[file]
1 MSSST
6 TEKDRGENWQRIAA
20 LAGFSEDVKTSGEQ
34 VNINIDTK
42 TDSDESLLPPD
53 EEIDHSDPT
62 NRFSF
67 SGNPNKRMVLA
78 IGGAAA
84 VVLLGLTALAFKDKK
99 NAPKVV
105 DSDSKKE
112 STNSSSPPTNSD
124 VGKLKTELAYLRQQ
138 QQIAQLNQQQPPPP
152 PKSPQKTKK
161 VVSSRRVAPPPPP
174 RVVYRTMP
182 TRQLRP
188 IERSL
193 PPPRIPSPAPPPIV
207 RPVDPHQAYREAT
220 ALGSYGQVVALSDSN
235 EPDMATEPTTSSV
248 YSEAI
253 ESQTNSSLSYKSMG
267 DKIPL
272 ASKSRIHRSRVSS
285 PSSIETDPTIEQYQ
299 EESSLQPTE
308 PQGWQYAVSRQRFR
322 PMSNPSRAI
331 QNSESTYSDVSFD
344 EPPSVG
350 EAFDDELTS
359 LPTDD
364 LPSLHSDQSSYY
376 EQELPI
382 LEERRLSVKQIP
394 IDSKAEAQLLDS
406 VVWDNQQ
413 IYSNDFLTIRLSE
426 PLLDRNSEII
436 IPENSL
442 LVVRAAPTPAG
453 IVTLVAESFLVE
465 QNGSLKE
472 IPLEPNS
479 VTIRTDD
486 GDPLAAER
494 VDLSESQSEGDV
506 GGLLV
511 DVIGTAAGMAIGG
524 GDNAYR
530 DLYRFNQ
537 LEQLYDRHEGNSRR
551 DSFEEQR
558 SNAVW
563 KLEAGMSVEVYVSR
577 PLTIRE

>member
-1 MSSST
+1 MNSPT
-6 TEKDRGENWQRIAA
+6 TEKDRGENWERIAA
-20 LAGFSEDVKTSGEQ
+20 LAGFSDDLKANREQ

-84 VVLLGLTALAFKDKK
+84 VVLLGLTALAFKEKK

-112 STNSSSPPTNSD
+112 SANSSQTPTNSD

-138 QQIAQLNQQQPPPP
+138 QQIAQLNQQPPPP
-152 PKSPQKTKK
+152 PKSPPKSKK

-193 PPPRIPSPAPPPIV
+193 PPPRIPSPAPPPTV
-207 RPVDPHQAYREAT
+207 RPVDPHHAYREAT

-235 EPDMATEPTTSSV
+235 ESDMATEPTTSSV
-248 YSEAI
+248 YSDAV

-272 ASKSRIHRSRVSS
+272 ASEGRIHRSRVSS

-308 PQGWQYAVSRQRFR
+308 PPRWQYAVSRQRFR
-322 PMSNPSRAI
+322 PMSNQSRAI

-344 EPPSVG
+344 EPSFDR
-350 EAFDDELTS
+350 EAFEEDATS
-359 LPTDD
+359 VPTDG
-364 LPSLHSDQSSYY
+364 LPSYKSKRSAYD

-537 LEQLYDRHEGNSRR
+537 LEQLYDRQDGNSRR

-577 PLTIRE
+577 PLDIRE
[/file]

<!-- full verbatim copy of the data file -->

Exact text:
1 MSSST
6 TEKDRGENWQRIAA
20 LAGFSEDVKTSGEQ
34 VNINIDTK
42 TDSDESLLPPD
53 EEIDHSDPT
62 NRFSF
67 SGNPNKRMVLA
78 IGGAAA
84 VVLLGLTALAFKDKK
99 NAPKVV
105 DSDSKKE
112 STNSSSPPTNSD
124 VGKLKTELAYLRQQ
138 QQIAQLNQQQPPPP
152 PKSPQKTKK
161 VVSSRRVAPPPPP
174 RVVYRTMP
182 TRQLRP
188 IERSL
193 PPPRIPSPAPPPIV
207 RPVDPHQAYREAT
220 ALGSYGQVVALSDSN
235 EPDMATEPTTSSV
248 YSEAI
253 ESQTNSSLSYKSMG
267 DKIPL
272 ASKSRIHRSRVSS
285 PSSIETDPTIEQYQ
299 EESSLQPTE
308 PQGWQYAVSRQRFR
322 PMSNPSRAI
331 QNSESTYSDVSFD
344 EPPSVG
350 EAFDDELTS
359 LPTDD
364 LPSLHSDQSSYY
376 EQELPI
382 LEERRLSVKQIP
394 IDSKAEAQLLDS
406 VVWDNQQ
413 IYSNDFLTIRLSE
426 PLLDRNSEII
436 IPENSL
442 LVVRAAPTPAG
453 IVTLVAESFLVE
465 QNGSLKE
472 IPLEPNS
479 VTIRTDD
486 GDPLAAER
494 VDLSESQSEGDV
506 GGLLV
511 DVIGTAAGMAIGG
524 GDNAYR
530 DLYRFNQ
537 LEQLYDRHEGNSRR
551 DSFEEQR
558 SNAVW
563 KLEAGMSVEVYVSR
577 PLTIRE

>member
-1 MSSST
+1 MNSPT
-6 TEKDRGENWQRIAA
+6 TEKDRGENWERIAA
-20 LAGFSEDVKTSGEQ
+20 LAGFSDDLKANREQ

-84 VVLLGLTALAFKDKK
+84 VVLLGLTALAFKEKK

-112 STNSSSPPTNSD
+112 SANSSQTPTNSD

-138 QQIAQLNQQQPPPP
+138 QQIAQLNQQPPPP
-152 PKSPQKTKK
+152 PKSPPKSKK

-193 PPPRIPSPAPPPIV
+193 PPPRIPSPAPPPTV
-207 RPVDPHQAYREAT
+207 RPVDPHHAYREAT

-235 EPDMATEPTTSSV
+235 ESDMATEPTTSSV
-248 YSEAI
+248 YSDAV

-272 ASKSRIHRSRVSS
+272 ASEGRIHRSRVSS

-308 PQGWQYAVSRQRFR
+308 PPRWQYAVSRQRFR
-322 PMSNPSRAI
+322 PMSNQSRAI

-344 EPPSVG
+344 EPSFDR
-350 EAFDDELTS
+350 EAFEEDATS
-359 LPTDD
+359 VPTDG
-364 LPSLHSDQSSYY
+364 LPSYKSKRSAYD

-537 LEQLYDRHEGNSRR
+537 LEQLYDRQDGNSRR

-577 PLTIRE
+577 PLDIRE